Fall sports at South are officially underway, and with most teams a few weeks into their seasons, athletes are remembering their summer training and how it has helped them to begin their season.
Varsity soccer player Alex Bower ’20 elaborated on the importance of off-season training for athletes before the season starts.
“Kids coming in are given a chance to sort of get to know everyone on the team,” Bower said.
Bower stressed the significance of bonding with teammates over the summer, both on the field and off, and how that improves the team dynamic.
“[Summer training] really gives us an opportunity to learn how to play together,” Bower said.
Varsity football and track coach Tod Hunter, who coaches different speed and conditioning training over the summer, gave insight on what a daily summer training session typically consists of with student athletes.
“What I normally have them do is run a lap, first just on the football field at South, then do short five minutes of stretching,then usually have them go into six to eight hundred yard buildups,” Hunter said.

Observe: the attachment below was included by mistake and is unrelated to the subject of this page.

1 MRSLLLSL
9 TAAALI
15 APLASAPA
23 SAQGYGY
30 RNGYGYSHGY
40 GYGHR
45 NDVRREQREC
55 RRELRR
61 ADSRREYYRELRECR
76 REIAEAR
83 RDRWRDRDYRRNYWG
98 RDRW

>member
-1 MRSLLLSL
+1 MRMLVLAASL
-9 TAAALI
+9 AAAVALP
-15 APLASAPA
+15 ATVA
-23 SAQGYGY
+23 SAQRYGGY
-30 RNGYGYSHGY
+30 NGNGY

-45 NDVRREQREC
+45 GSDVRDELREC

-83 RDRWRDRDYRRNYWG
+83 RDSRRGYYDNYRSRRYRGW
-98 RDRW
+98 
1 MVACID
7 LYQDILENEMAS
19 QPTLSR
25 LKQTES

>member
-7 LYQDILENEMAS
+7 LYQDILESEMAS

Hunter described other work out segments, sled sprints, bungee runs, bleacher climbs and another session of stretches. The coach also provided his own view on the significance of summer training.
“Paramount. If they do that even two or three times a week, I guarantee you, their speed will improve and they’ll be in decent shape,” Hunter said.
James Doerer ’20, a middle linebacker for South’s junior varsity football team, gave a rundown of his summer training regiment in preparation for the season.
“From 9:00 AM to 10:30 AM., I’m lifting weights, from 10:30 AM to 12:00 PM I’m out there conditioning, sprinting, working on my form,” Doerer said.
Doerer reflected on his goals for this season and what he has in mind during the offseason training.
“My mindset is to start on both sides of the ball, to every day get better and to keep working to try and help my team win games this year,” Doerer said.
According to Doerer, the overall goal for himself is to try to help the team win games.
“(Also to make sure) they have that extra edge that helps them get ahead of everybody else,” Doerer said.
Doerer is a firm believer in the benefits of summer training.
“I definitely do think it does (help); I think you’re better conditioned, so you can play through, and 60 minutes isn’t that much for you because you’ve been training all summer,” Doerer said.
Varsity football player Miles Dearing ’19 summed up the rewarding and vigorous reality of summer training for fall sports.
“Each time I’m out there training on the field in the summer, it’s like a check that I put in my bank,” Dearing said. ”When the season starts, I can cash it out and leave everything I’ve got out on the field.”